It is unclear whether the testimony -- or the analysis by 17 civilian and military intelligence agencies that all point to the role of Russia in the breaches
-- will persuade President-elect Donald Trump to accept the evidence of what happened. But whatever his response, we can only hope that he accepts another troubling reality: The Internet as we know it is under threat.
Last month, the Department for Homeland Security and the FBI released their joint analysis report
with technical details on how the hackers affected the email breaches. All the attacks used spear-phishing, where the hackers sent a legitimate looking email with hyperlinks or attachments that when clicked launched malware that opened a backdoor into the victim's computer or directed the victim to a fake web page that solicited login and password credentials.
I began writing
in the media about the dangers of spear-phishing two years ago, in the immediate aftermath of the infamous Sony Pictures breach. My goal was to shift attention away from the salacious inside-Hollywood gossip in the emails released by the hackers and encourage people to instead focus on how the hackers had accomplished this. I also hoped to draw more attention to what it meant for the future of the Internet, in the hope that policymakers and organizations would wake up to this threat.
Then came news of the massive OPM breach
, the Excellus BlueCross BlueShield data breach
, infrastructure hacks by Iranians
, and a steady, continuing stream of ransomware attacks -- all using spear-phishing. Each attack seemed to inspire more, upping the ante. And with the DNC hack, spear-phishing has now struck a blow at the very foundation of our democratic process: our system of fair elections.
But worse is likely to come.
The reality is that spear-phishing attacks are easy to craft and many users, even after being trained in spotting spear-phishing, continue to fall victim. A case in point was a simulated spear-phishing attack my research team recently conducted over three days in a large financial company whose chief technical officer opted to participate in our study. That simulated attack netted close to a 55% success rate (in which someone actually clicked on the "malicious" hyperlink in the email) within a few hours of the attack. Reminders sent on the next two days kept netting more victims, with the overall attack realizing close to an 80% victimization rate.
This was despite the fact that the employees targeted were trained in spotting such attacks and almost all reported high confidence in their ability to detect a phish. Such findings are common in cybersecurity research, and particularly sobering because, as we witnessed during the elections, a single victim can cause a massive compromise.
However, suggesting that people stop using email for anything important -- as the President-elect did
-- is not a solution. Not when the very engine of all communication today is email. It is the reason the Internet became popular. Instead of discouraging the use of email, the Trump administration should instead work on helping to save the Internet by encouraging people to take steps to limit the threat of spear-phishing.
A good start would be encouraging more be done to plug the single biggest weakness in email: its system of authentication using logins and password. Email and most online services use this simple mechanism to assess who should be provided access to an account. But these credentials are also easily stolen and reused, which is why they are the primary target of most hackers.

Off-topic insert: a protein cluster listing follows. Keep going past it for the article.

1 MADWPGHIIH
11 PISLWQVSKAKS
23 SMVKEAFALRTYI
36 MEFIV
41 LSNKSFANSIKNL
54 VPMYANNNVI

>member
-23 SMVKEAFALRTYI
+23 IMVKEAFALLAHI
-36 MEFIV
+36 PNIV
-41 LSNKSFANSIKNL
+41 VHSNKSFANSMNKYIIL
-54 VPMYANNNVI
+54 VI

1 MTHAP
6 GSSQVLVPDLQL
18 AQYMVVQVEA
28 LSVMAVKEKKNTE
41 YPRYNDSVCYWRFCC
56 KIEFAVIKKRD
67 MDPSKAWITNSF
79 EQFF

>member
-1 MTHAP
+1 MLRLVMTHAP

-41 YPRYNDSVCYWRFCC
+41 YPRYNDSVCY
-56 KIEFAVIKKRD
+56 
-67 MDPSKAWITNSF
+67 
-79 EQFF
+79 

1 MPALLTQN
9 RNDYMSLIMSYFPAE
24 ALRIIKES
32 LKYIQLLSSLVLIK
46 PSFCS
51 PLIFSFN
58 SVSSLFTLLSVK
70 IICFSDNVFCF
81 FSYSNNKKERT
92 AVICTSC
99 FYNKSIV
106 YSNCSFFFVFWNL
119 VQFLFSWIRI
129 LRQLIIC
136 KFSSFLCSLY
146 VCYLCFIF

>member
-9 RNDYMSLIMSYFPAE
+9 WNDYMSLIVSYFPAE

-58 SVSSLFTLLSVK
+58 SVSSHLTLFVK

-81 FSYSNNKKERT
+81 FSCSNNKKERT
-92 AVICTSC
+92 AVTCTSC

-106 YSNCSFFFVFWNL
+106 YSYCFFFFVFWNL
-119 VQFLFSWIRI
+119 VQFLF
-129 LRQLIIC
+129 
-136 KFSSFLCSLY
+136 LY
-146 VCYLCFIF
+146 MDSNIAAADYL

A technical solution for this already exists in two-factor authentication, or 2FA. This is when an additional numeric code is sent to a separate device possessed by the user that has to be entered along with the user login and password. Because login credentials by themselves are of little value without this additional pin, 2FA makes it much harder for hackers to compromise an account. When properly enabled and used, 2FA works like automobile seat belts; it cannot guarantee complete safety, but it sure can significantly minimize risk.
The overall adoption of 2FA, however, remains low
because many organizations still don't provide support for it, partly because there is no requirement to do so. Among the organizations that do, it is often left to users -- many of whom are oblivious to 2FA -- to enable it.
Here is where and how President Trump can help. Just like federal law requires automobiles to be fitted with seat belts, Trump could push for legislation that makes it mandatory for all online services that acquire user credentials to support 2FA. Furthermore, legislation could be enacted that makes it such that organizations that enable it by default receive liability protections from any breaches that occur due to a credential theft. This would incentivize organizations to adopt the technology and share the responsibility for its use with consumers.
Finally, user education is necessary. While many users are unaware of 2FA, others use it on a few services, often only when they initially log on to a system. 2FA has limited efficacy if a hacker accesses an authenticated computer with already open, active sessions. And it has even less value if only some users adopt it, while others don't, providing an alternative conduit for the hacker. At the user level, the other biggest complaint remains the few seconds 2FA use adds to the start of an online session. But, as we have now realized, these few seconds could dictate the future of an organization -- or influence the outcome of an election. All netizens must, therefore, be educated on the proper use of 2FA, and this requires federal grants for research and training.
Rather than building real walls to protect against imaginary threats, President Trump should work to build a virtual wall to protect our Internet. Support for 2FA is a necessary building block to make that a reality.